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Archive Report: Allied Forces

Compiled from official National Archive and Service sources, contemporary press reports, personal logbooks, diaries and correspondence, reference books, other sources, and interviews.
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139 Squadron Crest
02/03.04.1945 No. 149 Squadron Mosquito XX KB185 XD-R Fl/Lt. Nicholls DFC

Operation: Berlin

Date: 02/03rd April 1945 (Monday/Tuesday)

Unit: No. 139 Squadron

Type: Mosquito XX

Serial: KB185

Code: XD-R

Base: RAF Upwood, Cambridgeshire

Location: Unknown

Pilot: Fl/Lt. Geoffrey Amos Nicholls DFC. 115343 RAFVR Age 24. Killed

Nav: Fl/Lt. Jack Evelyn Dawes DFC. 148397 RAFVR Age 26. Killed

We are anxious to try and place a location to the crash site of Mosquito KB185 - relatives would like to visit the area - can anyone advise? (February 2016)


Took off at 22:35hrs from base at RAF Upwood, Cambridgeshire. A total of 54 Mosquitoes sent to bomb Berlin. This was the only allied casualty of the operation and sadly listed as lost without a trace. The route shown on the map below is according to the night fighter tracking on the night.

It is thought possible that this Mosquito was shot down by the Luftwaffe nightfighter ace Oblt. Kurt Welter (1) of 10./NGJ11, flying an Me 262. 5 were scrambled and a single confirmed Abschüss (shooting down/kill) of a Mosquito.

Right: Oblt. Kurt Welter (courtesy Kracker Archives)

Brief details of the RAF career of Fl/Lt. Jack Evelyn Dawes DFC:

Joined Bomber Command training at RAF Upwood, starting his air observer course on the 29th of November 1939 and qualifying as a Flight Sergeant on the 4th of May 1940 and as a qualified navigator started his flying duties on Wellingtons.

On one occasion the aircraft suffered a shell burst ripping the fabric from the side of the plane and spinning it in a spiral, leaving him floating weightless inside and trying to catch his charts and instruments.

As the aircraft settled down, Jack went to assist the pilot and managed to bring the plane home using his knowledge of the stars and remembering the route of the outward flight, aiming to cross the coast at Bournemouth.

He was some six miles out but remembered an American base to the North of Bournemouth and managing to keep on course they incredibly managed an emergency touchdown.

Promoted to P/O. on the 12th May 1943 (755310). After a period of being stood down, he attended Unit 10 Bombing and Gunnery School under Squadron Leader G.E. Macdonald but returned to flying duties with Pathfinders and onto Mosquito’s on the 20th of July 1944 with his first op on the 6th of August 1944 to Essen. His total flying hours including Ops were 157:32 hours.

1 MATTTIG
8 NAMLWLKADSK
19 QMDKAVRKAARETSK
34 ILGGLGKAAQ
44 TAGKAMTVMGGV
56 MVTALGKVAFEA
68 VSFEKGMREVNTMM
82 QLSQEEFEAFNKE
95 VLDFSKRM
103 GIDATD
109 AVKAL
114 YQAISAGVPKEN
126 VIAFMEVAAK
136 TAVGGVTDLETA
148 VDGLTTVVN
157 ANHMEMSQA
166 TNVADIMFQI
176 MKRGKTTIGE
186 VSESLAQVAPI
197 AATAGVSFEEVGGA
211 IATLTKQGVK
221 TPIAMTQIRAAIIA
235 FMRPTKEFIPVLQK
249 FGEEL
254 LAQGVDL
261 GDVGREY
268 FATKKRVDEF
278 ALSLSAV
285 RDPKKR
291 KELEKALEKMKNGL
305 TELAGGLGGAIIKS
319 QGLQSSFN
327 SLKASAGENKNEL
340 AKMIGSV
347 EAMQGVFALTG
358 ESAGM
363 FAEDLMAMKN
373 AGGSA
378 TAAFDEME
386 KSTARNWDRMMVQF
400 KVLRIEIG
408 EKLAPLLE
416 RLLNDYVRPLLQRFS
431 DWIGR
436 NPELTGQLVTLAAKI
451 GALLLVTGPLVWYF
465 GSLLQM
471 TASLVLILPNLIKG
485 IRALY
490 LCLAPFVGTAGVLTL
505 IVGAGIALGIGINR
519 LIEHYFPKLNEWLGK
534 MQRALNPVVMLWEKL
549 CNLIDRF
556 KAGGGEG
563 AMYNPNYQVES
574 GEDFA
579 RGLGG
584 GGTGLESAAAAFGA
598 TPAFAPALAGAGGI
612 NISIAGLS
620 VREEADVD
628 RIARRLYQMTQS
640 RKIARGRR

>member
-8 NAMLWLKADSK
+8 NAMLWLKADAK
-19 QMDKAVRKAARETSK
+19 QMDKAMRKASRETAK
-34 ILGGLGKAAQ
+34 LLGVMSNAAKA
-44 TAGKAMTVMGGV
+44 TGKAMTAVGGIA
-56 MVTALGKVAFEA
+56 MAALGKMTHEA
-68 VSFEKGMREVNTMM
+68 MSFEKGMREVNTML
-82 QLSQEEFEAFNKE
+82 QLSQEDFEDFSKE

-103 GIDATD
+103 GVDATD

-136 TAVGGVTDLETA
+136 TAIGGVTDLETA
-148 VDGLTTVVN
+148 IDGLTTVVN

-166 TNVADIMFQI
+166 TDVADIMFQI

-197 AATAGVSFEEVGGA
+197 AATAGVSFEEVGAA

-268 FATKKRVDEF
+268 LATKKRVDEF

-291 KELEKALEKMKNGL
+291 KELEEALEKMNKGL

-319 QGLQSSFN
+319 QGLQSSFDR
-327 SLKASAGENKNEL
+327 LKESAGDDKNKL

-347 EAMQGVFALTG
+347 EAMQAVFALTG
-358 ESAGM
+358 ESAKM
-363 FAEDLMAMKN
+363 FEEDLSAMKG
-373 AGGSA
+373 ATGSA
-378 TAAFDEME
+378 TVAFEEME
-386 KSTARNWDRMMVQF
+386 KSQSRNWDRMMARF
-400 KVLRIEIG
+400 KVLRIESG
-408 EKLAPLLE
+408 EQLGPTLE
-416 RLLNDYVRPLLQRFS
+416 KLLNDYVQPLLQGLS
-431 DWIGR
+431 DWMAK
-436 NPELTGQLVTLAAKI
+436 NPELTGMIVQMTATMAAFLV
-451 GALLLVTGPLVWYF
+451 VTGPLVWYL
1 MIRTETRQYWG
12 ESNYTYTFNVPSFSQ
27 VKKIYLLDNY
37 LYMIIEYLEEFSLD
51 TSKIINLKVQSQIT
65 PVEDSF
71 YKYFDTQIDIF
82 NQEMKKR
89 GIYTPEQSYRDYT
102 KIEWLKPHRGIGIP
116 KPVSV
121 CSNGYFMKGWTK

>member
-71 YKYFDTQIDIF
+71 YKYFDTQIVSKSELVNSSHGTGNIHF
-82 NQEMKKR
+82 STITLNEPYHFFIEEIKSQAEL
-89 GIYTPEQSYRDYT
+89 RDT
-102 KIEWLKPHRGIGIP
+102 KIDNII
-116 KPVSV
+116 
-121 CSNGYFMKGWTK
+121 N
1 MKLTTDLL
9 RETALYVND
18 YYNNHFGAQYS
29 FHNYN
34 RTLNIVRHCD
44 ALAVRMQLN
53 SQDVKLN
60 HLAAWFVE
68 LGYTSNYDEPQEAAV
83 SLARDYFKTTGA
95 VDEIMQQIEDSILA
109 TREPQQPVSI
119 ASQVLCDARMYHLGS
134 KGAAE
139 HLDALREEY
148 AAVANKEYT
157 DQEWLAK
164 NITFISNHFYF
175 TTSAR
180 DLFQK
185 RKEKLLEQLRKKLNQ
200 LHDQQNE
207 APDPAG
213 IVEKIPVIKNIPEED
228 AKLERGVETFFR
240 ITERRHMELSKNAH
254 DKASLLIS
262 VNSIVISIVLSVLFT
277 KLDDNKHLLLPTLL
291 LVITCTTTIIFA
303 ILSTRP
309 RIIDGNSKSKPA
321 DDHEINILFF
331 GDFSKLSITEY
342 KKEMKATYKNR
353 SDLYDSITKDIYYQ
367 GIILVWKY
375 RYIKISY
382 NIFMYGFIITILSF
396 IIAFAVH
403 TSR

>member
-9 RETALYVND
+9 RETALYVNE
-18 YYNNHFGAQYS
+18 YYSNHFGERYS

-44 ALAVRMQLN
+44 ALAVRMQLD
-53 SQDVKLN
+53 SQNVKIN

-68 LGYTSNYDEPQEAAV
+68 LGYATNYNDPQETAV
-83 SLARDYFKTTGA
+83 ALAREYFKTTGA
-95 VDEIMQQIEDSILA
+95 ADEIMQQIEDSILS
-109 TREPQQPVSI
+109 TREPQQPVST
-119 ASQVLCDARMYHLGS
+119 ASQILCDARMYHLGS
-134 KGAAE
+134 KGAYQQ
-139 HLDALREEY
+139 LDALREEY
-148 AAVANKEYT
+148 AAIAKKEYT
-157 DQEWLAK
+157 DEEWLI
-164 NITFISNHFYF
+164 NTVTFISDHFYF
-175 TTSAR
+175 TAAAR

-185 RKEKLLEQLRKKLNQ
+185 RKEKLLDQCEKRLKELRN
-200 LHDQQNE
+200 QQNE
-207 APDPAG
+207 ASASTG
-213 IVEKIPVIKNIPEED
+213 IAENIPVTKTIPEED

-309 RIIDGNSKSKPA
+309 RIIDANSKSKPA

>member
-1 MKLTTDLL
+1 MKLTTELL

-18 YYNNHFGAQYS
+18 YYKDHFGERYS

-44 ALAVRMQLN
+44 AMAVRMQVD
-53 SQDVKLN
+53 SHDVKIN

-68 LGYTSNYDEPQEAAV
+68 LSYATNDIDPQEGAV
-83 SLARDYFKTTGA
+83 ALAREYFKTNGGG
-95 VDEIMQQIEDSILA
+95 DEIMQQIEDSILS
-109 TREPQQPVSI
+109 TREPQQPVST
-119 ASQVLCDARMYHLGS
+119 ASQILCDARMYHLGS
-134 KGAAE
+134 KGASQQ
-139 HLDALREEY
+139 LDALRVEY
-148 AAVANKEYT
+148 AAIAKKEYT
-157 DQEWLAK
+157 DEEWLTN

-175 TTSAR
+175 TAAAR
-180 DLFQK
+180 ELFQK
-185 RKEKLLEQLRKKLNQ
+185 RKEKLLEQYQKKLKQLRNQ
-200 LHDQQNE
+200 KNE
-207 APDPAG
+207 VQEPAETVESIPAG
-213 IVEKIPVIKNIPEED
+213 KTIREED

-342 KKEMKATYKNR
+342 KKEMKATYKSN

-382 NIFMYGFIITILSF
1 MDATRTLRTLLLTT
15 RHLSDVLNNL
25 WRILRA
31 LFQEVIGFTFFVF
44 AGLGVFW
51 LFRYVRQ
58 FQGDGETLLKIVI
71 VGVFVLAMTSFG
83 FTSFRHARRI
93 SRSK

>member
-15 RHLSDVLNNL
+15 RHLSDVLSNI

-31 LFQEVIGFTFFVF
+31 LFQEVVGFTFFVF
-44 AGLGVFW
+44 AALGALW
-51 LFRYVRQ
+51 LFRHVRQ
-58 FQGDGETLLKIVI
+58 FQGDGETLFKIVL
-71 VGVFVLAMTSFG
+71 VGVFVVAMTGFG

Family legend has it that Jack had already completed two full tours of duty and only volunteered for his final mission as his Pilot Fl/Lt. Nicholls DFC. had two missions left before he to completed two full tours. Apparently Jack said - “Why break up a good team now?”

Fl/Lt. Dawes DFC. Citation 13th of April 1945. Page 1963 of the London Gazette. He was added a bar to the DFC. but was shot down before he could receive it and his mother attended Buckingham Palace to receive it in his place.

Fl/Lt. Nicholls - DFC. Citation 22nd May 1944. Page 2291 of the London Gazette.

(1) Oblt. Kurt Welter survived the war with a total of 53 night kills and a further 6 daytime. He was killed in 1949 on March 7th at Lech Schleswig-Holstein, whilst waiting at a level crossing when logs fell onto his car from a passing train.

Burial details:

Fl/Lt. Geoffrey Amos Nicholls DFC. Son of George Henry and Elizabeth Nicholls and husband of Nancy Nicholls of Gillingham, Kent, England. Fl/Lt. Nicholls had flown 65 sorties.

Fl/Lt. Jack Evelyn Dawes DFC. Son of Victor Stanley and Dorothy Dawes of Wood Green, Middlesex, England. Further information: Born on the 23rd of August 1918. He attended Tottenham grammar school and excelled in all branches of mathematics, continuing to higher maths until leaving school when he was sixteen. A small, slim boy who was very sporty, enjoying gymnastics and all forms of sports as well as fly fishing, he abhorred any form of bullying and moral aggression, a stance which inspired him to seek his fathers permission to join the RAFVR after leaving his job as a clerk to a firm of solicitors in the City.

Researched by: Linda Ibrom for Aircrew Remembered and dedicated to relatives of this crew. Special thanks to Ray Dawes (brother), Hazel Dawes (sister) for the information and photographs of Fl/Lt. Dawes. Also to Robin Fewster, who's mother was the only daughter of the pilot - contacted us in February 2016.

LI - KTY 03.03.2016 New photos added.

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Sources used by us in compiling Archive Reports include: Bill Chorley - 'Bomber Command Losses Vols. 1-9, plus ongoing revisions', Dr. Theo E.W. Boiten and Mr. Roderick J. Mackenzie - 'Nightfighter War Diaries Vols. 1 and 2', Martin Middlebrook and Chris Everitt - 'Bomber Command War Diaries', Commonwealth War Graves Commission, Tom Kracker - Kracker Luftwaffe Archives, Michel Beckers, Major Fred Paradie (RCAF) and MWO François Dutil (RCAF) - Paradie Archive (on this site), Jean Schadskaje, Major Jack O'Connor USAF (Retd.), Robert Gretzyngier, Wojtek Matusiak, Waldemar Wójcik and Józef Zieliński - 'Ku Czci Połeglyçh Lotnikow 1939-1945', Archiwum - Polish Air Force Archive (on this site), Anna Krzystek, Tadeusz Krzystek - 'Polskie Siły Powietrzne w Wielkiej Brytanii', Franek Grabowski, Norman L.R. Franks 'Fighter Command Losses', Aircrew Remembered Databases and our own archives. We are grateful for the support and encouragement of CWGC, UK Imperial War Museum, Australian War Memorial, Australian National Archives, New Zealand National Archives, UK National Archives and Fold3 and countless dedicated friends and researchers across the world.
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